Sherwood Park was established in 1955 on farmland of the Smeltzer family, east of Edmonton. With a population of 70,618 in 2016, Sherwood Park has enough people to be Alberta’s seventh largest city, but technically retains the status of a hamlet. The Government of Alberta recognizes the Sherwood Park Urban Service Area as equivalent to a city.
Sherwood Park, originally named Campbelltown, was founded by John Hook Campbell and John Mitchell in 1953 when the Municipal District of Strathcona No. 83 approved their proposed development of a bedroom community east of Edmonton. The first homes within the community were marketed to the public in 1955. Canada Post intervened on the name of Campbelltown due to the existence of several other communities in Canada within the same name, so the community’s name was changed to Sherwood Park in 1956.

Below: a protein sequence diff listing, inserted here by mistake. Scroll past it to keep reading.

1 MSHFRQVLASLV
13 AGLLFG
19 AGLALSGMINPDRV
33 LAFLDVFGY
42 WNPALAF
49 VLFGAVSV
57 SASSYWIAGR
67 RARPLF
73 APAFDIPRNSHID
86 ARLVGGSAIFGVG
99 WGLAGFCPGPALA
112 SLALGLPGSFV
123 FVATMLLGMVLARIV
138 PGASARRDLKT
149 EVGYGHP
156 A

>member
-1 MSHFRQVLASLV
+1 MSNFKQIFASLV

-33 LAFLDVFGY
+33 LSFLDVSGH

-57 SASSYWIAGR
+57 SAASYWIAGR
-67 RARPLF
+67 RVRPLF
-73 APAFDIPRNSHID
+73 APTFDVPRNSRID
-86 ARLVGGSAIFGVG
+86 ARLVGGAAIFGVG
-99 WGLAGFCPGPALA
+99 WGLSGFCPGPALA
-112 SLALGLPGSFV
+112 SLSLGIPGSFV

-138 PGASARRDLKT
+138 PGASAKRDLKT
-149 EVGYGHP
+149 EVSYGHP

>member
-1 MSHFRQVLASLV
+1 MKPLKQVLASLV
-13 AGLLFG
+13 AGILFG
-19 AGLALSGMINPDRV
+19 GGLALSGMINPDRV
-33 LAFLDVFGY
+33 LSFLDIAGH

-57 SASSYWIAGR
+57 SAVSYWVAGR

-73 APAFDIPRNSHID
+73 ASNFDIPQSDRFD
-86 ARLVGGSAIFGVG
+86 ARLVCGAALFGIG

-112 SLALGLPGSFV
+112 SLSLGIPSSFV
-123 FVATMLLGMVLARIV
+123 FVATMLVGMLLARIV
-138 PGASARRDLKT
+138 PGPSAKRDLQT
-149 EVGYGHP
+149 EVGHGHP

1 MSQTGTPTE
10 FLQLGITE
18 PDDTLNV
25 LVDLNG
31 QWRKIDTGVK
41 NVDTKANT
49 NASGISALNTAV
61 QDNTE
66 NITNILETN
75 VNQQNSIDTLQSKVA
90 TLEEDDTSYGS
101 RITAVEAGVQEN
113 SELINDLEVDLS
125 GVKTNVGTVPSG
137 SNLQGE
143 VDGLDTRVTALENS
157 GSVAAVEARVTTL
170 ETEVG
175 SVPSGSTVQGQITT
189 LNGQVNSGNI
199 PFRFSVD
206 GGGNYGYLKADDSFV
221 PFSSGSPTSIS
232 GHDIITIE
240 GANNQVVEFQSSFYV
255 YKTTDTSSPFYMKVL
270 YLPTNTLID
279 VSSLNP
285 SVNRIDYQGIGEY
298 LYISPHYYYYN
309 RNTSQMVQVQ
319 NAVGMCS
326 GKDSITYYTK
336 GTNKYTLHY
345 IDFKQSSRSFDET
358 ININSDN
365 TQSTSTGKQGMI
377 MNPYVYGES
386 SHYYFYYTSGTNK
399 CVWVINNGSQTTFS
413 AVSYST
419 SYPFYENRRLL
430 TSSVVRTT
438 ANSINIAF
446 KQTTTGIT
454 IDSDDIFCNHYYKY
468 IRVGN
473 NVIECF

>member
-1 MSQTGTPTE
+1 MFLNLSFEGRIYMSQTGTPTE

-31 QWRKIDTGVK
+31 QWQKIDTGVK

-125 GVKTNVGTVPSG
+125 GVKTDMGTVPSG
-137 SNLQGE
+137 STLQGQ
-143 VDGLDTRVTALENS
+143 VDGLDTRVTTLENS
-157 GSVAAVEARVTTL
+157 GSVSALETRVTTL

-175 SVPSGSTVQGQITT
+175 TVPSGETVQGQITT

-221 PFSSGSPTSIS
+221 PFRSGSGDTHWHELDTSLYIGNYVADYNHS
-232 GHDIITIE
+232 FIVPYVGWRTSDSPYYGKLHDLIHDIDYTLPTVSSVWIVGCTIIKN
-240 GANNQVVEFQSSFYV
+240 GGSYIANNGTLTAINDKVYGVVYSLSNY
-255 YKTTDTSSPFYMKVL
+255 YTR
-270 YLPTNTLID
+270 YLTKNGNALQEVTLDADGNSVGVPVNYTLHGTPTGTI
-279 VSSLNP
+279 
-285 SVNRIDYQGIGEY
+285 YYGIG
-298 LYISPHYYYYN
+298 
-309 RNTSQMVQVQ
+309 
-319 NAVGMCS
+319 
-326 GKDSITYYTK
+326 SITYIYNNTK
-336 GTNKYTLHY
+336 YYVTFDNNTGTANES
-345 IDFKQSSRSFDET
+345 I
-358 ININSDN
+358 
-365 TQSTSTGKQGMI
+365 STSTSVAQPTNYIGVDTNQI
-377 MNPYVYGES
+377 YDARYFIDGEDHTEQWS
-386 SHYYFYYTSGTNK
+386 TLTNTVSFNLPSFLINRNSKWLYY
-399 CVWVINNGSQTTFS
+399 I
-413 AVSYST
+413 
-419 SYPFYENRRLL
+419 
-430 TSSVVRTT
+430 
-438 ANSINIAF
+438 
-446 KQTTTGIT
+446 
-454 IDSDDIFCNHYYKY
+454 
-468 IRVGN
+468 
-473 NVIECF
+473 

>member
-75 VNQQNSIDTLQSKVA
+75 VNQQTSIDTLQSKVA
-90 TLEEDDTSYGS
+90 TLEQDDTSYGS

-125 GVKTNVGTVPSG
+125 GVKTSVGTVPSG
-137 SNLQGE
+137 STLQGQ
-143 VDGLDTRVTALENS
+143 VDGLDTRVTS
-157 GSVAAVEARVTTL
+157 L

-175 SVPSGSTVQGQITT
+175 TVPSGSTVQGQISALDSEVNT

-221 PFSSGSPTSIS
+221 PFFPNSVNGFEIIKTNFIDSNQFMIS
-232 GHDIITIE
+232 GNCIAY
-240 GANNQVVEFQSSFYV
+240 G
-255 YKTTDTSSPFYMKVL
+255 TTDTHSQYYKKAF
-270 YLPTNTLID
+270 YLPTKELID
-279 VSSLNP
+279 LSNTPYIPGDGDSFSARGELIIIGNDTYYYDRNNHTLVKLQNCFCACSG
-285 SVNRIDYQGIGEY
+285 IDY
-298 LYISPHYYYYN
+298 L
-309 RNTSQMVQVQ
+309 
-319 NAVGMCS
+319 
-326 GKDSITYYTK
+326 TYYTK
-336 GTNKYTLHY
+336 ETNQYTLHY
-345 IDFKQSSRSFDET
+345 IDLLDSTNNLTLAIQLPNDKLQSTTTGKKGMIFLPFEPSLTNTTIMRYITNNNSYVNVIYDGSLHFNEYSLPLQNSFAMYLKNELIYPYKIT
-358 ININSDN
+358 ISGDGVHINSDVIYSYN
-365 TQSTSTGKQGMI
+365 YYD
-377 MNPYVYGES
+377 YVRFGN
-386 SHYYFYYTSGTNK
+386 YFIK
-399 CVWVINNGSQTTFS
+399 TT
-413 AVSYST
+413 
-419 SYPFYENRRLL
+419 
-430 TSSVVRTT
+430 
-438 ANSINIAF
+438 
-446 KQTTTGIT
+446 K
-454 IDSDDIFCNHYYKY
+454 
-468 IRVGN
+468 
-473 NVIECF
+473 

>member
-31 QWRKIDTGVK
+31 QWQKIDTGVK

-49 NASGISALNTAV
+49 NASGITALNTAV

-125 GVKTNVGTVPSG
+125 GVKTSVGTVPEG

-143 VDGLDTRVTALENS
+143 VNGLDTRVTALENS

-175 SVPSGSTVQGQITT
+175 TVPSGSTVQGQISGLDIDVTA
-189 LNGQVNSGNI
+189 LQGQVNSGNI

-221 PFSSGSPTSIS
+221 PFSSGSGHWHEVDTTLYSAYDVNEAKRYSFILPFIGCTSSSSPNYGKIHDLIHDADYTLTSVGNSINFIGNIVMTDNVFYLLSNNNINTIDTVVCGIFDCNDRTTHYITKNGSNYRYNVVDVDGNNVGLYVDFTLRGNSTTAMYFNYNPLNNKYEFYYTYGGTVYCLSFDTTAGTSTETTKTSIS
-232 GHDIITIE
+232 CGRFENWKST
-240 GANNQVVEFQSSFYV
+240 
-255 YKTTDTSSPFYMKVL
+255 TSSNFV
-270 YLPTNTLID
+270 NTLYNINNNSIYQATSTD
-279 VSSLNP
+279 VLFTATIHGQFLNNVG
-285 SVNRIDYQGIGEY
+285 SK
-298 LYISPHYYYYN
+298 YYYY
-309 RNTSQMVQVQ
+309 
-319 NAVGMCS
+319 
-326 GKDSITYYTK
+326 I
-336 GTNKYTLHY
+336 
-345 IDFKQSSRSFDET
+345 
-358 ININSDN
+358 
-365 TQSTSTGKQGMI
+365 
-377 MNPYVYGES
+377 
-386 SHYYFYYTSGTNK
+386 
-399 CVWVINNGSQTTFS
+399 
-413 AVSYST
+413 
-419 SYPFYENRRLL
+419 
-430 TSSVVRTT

The Sherwood Park Urban Service Area is located in the Edmonton Capital Region along the western edge of central Strathcona County adjacent to the City of Edmonton. The majority of the community is bound by Highway 16 (Yellowhead Highway) to the north, Highway 21 to the east, Highway 630 (Wye Road) to the south, and Anthony Henday Drive (Highway 216) to the west. The Refinery Row portion of Sherwood Park is located across Anthony Henday Drive to the west, between Sherwood Park Freeway and Highway 16. Numerous developments fronting the south side of Wye Road, including Wye Gardens, Wye Crossing, Salisbury Village and the Estates of Sherwood Park, are also within the community. Lands north of Highway 16 and south of Township Road 534/Oldman Creek between Range Road 232 (Sherwood Drive) to the west and Highway 21 to the east are also within the Sherwood Park urban service area.
Originally posted 2019-01-12 19:05:03. Republished by Blog Post Promoter